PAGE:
We woke early, with the plan of heading off to the Bilbunya dunes, However, after a quick chat, we decided we would pack up and move to Thomas River via the coast 4WD track – The Telegraph 4WD track. To get to the Bilbunya dunes, it’s a good 80km slog along the inland track and or beach, and with the limited fuel we had we decided it would be better to explore more of the awesome coastline closer to Esperance!
It didn’t take too long to pack up, and we headed out to the old communication station, which has now seen better days. I was quite surprised at how big it was, and we spent a few minutes walking through it. Someone has come up with the idea of leaving something behind in a little bucket, as well as leaving a message. There were cable ties, panadol, aqua sealant and a few other bits and pieces.
After looking at the ruins, we headed off towards Point Malcolm via the telegraph track. This crosses over a number of salt lakes, and the terrain changes dramatically. Point Malcolm has designated camp sites too, and plenty of places to fish. We had a quick look around, and headed back out the way we came in. We had an interesting encounter with 2 emus that refused to get off the road, no matter how slowly we went. Finally they moved out the way, and we continued along the Telegraph track. I was blown away by how much the flora and scenery changes – one minute you are driving along a salt lake with nothing for miles, and the next you are driving through bush over the height of your car!
Somewhere along the line, my right mirror decided it wanted to fall apart, rendering it absolutely useless! I just used a few cable ties to hold it in place, and continued on. We crossed over a few ‘creeks’ which were bone dry, and ended up on Poison Creek Road. From there, you head north to Merivale road, which heads west to Cape Arid National park. We stopped on the side of the road to pump the tyres up a bit, having just had them set up for beach driving and finding they were getting too hot.
A short while later and we were looking at a view that had us rushing to find a camp site! The beach stretches for miles, with an awesome headland and plenty of great places to explore. We drove down and looked at the shire camp site, which is protected and right next to a gorgeous river. We decided to look at the DEC camp sites too, which sit much higher with an incredible view. They have an awesome camp kitchen and look very flash, but the sites were smaller and having a long walk to the beach wasn’t my idea of fun! We settled on number 3 in the shire campsite, which was massive with plenty of room for the 3 vehicles that would be there.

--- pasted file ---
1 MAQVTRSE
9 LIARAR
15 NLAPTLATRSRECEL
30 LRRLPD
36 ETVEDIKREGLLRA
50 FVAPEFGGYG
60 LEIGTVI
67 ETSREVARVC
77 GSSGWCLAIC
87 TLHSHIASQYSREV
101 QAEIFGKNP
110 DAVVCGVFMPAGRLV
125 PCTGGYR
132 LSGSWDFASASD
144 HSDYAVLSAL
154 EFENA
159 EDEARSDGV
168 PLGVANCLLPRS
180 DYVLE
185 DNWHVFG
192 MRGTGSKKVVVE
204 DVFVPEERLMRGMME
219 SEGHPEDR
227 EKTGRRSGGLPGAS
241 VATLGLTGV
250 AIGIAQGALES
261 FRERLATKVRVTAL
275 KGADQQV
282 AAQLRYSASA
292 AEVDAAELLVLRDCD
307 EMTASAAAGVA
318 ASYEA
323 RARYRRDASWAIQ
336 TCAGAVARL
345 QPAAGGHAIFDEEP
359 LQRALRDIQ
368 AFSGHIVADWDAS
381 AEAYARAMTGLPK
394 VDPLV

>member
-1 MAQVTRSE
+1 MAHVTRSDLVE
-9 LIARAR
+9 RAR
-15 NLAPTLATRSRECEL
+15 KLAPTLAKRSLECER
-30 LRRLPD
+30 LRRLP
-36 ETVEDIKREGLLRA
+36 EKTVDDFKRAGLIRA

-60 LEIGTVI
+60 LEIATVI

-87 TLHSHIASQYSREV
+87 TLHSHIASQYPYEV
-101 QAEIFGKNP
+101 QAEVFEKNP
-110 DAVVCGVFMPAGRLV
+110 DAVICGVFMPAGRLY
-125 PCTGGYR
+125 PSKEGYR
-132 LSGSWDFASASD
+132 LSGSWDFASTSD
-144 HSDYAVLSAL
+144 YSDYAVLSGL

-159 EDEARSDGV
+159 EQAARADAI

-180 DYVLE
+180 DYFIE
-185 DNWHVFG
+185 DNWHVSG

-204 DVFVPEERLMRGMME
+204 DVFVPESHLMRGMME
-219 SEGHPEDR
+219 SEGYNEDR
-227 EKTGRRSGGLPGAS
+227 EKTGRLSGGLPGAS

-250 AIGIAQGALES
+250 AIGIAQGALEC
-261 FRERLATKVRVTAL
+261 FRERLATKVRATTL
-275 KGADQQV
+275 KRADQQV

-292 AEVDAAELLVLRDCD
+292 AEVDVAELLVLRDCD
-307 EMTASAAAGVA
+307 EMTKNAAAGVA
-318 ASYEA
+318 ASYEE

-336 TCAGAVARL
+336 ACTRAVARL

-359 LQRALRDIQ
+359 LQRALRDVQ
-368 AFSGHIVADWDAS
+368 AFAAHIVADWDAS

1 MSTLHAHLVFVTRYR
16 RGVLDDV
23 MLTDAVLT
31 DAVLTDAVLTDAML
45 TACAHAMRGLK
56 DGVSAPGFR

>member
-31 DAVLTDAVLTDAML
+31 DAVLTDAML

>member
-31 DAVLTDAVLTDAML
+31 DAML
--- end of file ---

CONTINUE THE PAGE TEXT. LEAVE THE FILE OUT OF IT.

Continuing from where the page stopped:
It also happened to be right near the toilets and BBQ, which was great. After a long day in the car and a very tiny breakfast, we were famished, and set about making the worlds biggest hamburgers! Bacon, eggs, hamburger patty, sprouts, tomato, cucumber, BBQ sauce, mushrooms, onions, pineapple and bread soon filled us up! We wanted to go for a drive down the beach to check out the area, so quickly packed the rods and headed off. The beach just goes for miles and miles, and we were the only ones there! After checking the beach out a little, we found a spot and parked up. Daniel proceeded to unravel his reel off my bull bar and wind it back up – somehow the braid was spinning on the spool. I lost a herring and a couple of mulies, but had no bites.
On Daniels first cast, he hooked a nice salmon and pulled it in with no worries. We bled it and kept fishing, but had no more luck. Not long after, I saw a head pop out of the water, and soon realized we had a seal for company. Daniel took the fish frame out and threw it to the seal, who gratefully took it away. It came back a while later, looking for more food. We gave it a couple of herring, and watched it surfing in the waves. They really are inquisitive and playful animals! After watching an incredible sunset, we packed up and headed back to camp. None of us were really very hungry, so we had a couple of hot drinks and headed to sleep!